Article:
When considering oral health conditions and needs (block 2), mean DMFT index was 26.1 (SD = 8.6): 87.1%, 8.9%, and 3.8% of the index accounted for the missing, filled, and decayed components, respectively. Almost half (47.4%) of the studied population was edentulous, and only 12.3% had ≥20 teeth. It is important to point out that 73.4% had no upper teeth, and 49.4% had no lower teeth. Regarding the use of and need for prosthesis, 60.3% used some type of prosthesis, 37.9% accounted for total prosthesis, and 54.5% needed full dentures in either the upper or lower jaw.
In relation to the use of dental services (block 3), most of the participants did not visit the dentist regularly (95.4%) and had their last dental appointment >1 year (73.2%) in the private sector (77.2%) for curative reasons (93.8%).
Regarding the subjective conditions (block 4), participants perceived their overall health as very good/good (38.1%), fair (47%), or very poor/poor (14.9%); their oral health as very good/good (40.5%), fair (25.6%), or very poor/poor (33.9%). Most perceived dental care at the last appointment as good (76.4%).
Mean OHIP-14 scores were 9.1 (SD = 9.5), and median was 6.0. No negative impact of oral health on quality of life (score 0) was registered in 15.1% of the sample. A higher percentage of individuals reported to be concerned about their oral health and were uncomfortable to eat (Table 1). When considering the dimensions of OHIP-14, the highest means were registered for physical pain and psychological discomfort (Table 1).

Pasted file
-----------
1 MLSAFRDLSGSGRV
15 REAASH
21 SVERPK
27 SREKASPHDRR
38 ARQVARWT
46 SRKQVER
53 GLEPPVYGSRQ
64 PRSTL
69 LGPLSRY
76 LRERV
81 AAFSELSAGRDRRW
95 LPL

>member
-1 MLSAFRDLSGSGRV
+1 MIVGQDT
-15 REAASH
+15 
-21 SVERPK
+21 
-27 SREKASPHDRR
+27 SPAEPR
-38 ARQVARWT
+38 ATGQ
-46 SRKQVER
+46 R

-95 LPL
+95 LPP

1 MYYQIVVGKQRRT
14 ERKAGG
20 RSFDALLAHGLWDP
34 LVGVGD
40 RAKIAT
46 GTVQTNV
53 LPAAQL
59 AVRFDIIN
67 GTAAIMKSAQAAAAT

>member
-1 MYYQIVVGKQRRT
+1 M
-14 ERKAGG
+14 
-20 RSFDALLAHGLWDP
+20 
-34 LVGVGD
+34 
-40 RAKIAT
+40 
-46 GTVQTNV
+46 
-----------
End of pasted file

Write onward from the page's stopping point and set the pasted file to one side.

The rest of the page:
Variables identified in the bivariate analysis (Table 2) that were associated to having negative impact on OHRQoL were for the 4 blocks: block 1—female gender, age 60–64 years, and lower economic class; block 2—up to 3 occluding pairs of posterior teeth, at least one untreated caries lesion; block 3—seeking the public dental service for curative reasons in the last dental appointment; block 4—very poor/poor self-perception of overall health and oral health, poor perception of dental care at the last appointment.
From the multivariate analysis (Table 3), the previously reported variables remained associated with negative impact on OHRQoL, with exception of site of last dental visit (block 3) and self-rating general status (block 4).